Section 2 - Public Art
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Richard Serra’s '“Tilted Arc” (1982)
John Ahearn & Rigoberto Torres’ “We Are Family” (1982)
The 1982-83 art season was marked by a heated debate about public art sparked by a petition signed by 1300 local office workers asking for the removal of "Tilted Arc," a major commissioned abstract work by Richard Serra that only weeks before had been installed on the plaza of the Javits Federal Building in downtown New York. Paul Tschinkel and I wanted to cover the controversy for ART/new york and approached Serra (Paul's former classmate at Yale) for an interview.
With his art under attack, Serra seized the opportunity to deliver an impassioned critique of prevailing attitudes towards public art, as well as, a spirited defense of the formalist aesthetic. This sequence also included rare footage of "Tilted Arc" just months before it was removed due to public demand. While Serra’s unadorned cast-iron installation did not play well with the federal office workers, footage showing similar Serra sculptures at the Leo Castelli Gallery in Soho favorably captures their stark beauty and monumental power.
The Serra sequence was part of an ART/new york program titled Public Sculpture. A related program, New Public Art followed, which included “We Are Family” a collaborative work by John Ahearn and Rigoberto Torres in the South Bronx. In 1982 the work received a NYC award as best public sculpture.
John Ahearn first began making painted plaster casts at the South Bronx alternative art space Fashion Moda. His exhibition “South Bronx Hall of Fame” featured local residents and generated wide enthusiasm not only in the neighborhood but also downtown where young artists were searching for ways to connect with real life and people outside the art world. The expressive quality of Ahearn’s painted casts was on display in an exhibition of similar works at the Tony Shafrazi Gallery. The success of these life casts as public art is evident in the enthusiastic community response captured in footage shot by Tschinkel at the “We Are Family” dedication ceremonies.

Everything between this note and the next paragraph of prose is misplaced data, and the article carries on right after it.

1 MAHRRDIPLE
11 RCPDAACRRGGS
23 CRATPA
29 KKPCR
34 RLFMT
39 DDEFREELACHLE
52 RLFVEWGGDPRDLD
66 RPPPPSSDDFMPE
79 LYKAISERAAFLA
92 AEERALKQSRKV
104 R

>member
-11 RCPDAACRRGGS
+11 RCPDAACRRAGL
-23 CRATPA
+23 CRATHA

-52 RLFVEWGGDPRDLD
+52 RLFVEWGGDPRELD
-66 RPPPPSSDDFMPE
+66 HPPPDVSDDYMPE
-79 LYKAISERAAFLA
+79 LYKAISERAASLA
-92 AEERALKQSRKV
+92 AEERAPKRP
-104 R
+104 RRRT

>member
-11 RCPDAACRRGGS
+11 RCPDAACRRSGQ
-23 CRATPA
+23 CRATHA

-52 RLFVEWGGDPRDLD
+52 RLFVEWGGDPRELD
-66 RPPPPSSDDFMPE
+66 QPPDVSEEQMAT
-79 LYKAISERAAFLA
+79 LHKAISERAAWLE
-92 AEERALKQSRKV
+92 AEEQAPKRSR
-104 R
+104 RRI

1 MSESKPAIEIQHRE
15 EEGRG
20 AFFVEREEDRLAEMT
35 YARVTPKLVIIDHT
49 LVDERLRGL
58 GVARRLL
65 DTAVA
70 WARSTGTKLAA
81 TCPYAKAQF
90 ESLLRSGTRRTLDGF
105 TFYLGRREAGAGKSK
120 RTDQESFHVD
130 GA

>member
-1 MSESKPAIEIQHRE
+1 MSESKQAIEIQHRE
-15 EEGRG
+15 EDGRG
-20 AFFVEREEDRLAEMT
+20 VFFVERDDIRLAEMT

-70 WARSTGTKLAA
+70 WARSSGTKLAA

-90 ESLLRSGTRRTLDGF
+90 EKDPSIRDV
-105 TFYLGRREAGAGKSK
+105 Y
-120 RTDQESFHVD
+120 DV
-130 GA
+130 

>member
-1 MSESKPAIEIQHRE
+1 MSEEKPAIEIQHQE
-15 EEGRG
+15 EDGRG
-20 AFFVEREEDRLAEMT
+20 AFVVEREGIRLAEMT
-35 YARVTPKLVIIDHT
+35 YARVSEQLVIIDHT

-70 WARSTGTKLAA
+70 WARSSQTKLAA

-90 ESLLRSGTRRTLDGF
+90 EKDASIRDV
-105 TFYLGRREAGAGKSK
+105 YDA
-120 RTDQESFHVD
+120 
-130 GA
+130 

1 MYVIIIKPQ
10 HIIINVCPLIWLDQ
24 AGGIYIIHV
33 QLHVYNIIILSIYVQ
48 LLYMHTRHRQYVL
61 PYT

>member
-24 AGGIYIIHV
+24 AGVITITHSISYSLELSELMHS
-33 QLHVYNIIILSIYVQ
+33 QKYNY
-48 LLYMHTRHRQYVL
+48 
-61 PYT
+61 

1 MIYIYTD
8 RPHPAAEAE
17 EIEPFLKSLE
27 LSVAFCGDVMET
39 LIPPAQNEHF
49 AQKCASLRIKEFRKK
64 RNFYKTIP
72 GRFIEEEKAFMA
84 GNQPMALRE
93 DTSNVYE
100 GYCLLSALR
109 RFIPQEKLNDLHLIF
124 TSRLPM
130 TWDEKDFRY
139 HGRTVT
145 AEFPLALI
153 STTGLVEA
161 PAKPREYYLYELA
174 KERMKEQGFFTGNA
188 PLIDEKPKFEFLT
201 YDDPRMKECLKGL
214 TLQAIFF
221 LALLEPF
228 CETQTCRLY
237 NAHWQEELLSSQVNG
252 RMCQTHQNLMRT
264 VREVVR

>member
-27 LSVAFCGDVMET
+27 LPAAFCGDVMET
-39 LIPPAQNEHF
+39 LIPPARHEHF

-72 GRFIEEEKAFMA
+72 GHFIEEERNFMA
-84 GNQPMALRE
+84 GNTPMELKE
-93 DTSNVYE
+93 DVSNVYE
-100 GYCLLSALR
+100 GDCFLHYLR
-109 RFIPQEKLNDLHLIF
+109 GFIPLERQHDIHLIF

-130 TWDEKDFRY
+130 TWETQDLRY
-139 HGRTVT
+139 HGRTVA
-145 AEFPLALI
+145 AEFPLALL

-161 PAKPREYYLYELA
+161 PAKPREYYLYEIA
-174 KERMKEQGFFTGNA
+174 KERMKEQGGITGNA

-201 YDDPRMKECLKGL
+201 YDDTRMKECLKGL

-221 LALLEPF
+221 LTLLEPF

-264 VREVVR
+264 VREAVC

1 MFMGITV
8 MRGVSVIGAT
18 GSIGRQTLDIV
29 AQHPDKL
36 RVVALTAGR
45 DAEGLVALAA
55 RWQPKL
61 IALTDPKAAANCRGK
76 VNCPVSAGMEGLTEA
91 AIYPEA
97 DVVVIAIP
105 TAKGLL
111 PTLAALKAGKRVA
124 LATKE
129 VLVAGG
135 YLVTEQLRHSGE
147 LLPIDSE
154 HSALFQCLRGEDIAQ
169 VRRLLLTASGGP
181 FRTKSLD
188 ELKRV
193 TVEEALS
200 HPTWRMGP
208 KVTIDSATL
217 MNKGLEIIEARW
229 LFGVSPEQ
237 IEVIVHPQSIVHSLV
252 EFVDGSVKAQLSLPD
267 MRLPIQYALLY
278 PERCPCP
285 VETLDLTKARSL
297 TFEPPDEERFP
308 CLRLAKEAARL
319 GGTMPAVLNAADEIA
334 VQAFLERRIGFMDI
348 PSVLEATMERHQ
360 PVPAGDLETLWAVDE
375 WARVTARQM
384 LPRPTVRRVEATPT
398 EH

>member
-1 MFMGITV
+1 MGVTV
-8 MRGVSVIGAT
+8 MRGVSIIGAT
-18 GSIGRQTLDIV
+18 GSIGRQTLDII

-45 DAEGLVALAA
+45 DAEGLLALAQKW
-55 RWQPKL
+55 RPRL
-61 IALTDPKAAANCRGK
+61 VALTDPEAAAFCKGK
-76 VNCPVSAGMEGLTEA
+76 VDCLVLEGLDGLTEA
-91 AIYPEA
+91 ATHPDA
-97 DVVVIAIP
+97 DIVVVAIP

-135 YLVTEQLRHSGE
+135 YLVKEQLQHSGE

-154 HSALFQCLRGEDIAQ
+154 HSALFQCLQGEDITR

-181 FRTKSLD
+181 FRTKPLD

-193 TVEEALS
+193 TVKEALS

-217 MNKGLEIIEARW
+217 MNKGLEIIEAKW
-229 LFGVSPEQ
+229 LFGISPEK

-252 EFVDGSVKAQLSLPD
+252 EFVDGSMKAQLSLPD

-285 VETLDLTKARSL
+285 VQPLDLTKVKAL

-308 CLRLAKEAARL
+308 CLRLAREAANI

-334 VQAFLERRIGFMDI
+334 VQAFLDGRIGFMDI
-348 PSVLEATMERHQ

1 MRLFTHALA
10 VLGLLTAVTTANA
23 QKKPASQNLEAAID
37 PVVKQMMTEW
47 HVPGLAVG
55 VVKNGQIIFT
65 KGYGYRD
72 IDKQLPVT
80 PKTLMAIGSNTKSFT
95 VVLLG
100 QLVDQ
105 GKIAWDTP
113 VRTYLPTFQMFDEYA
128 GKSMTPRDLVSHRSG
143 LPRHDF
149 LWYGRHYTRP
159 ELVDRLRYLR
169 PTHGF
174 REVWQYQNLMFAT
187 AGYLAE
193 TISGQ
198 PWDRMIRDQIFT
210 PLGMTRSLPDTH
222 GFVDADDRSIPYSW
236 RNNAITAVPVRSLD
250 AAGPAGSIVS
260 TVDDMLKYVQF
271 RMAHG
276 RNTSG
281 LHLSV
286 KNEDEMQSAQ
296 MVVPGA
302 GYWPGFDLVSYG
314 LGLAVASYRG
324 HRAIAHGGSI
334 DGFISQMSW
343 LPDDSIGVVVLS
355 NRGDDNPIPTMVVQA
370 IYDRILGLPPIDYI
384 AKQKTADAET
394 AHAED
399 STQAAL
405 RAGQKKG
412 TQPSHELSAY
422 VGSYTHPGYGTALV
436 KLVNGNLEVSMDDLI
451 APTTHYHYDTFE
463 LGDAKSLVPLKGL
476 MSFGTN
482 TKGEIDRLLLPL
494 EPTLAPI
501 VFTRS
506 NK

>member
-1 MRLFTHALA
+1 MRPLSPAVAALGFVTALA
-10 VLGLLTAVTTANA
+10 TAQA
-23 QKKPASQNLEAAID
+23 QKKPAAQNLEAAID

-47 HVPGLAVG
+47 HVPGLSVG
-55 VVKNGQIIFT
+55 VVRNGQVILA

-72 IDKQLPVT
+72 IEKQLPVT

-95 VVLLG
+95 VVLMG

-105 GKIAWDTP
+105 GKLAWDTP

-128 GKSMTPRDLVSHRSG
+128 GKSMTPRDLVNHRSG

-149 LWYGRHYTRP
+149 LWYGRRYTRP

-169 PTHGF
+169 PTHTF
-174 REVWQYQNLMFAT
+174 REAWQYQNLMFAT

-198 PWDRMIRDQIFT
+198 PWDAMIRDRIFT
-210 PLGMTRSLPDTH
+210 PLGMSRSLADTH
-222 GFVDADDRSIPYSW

Richard Serra does does not mention John Ahearn or “We Are Family” by name, but there is no doubt that his angry diatribe in our interview was aimed at work akin to Ahearn's. Serra minced no words: “... sculptors casting bronze figures in steel mills and auto workers in steel mills… that kind of humanistic cynicism is a load of crap. All it does is support the larger notion of appealing to a class that says, oh yes, there’s human content there.”
Ironically, Ahearn experienced his own public-art controversy nine years later when another one of his works featuring casts of neighborhood individuals was placed outside a South Bronx police station. In this case a vocal community member loudly questioned the particular types of people he chose to cast for the work. Stung by the criticism and the negative focus it put on his young subjects, Ahearn removed the sculpture only days after its unveiling in 1991.
“We Are Family” has been moved from its original location, and can now be seen at 156 Street and Southern Boulevard in the Bronx.
Jane Kramer, “Whose Art Is It?,” New Yorker Magazine December 21 1992, provides exhaustive coverage of the controversy surrounding Ahearn’s Jerome Avenue police station project.
All videos and photographs courtesy of Paul Tschinkel and ART/new york.
Videos may be purchased at artnewyork.org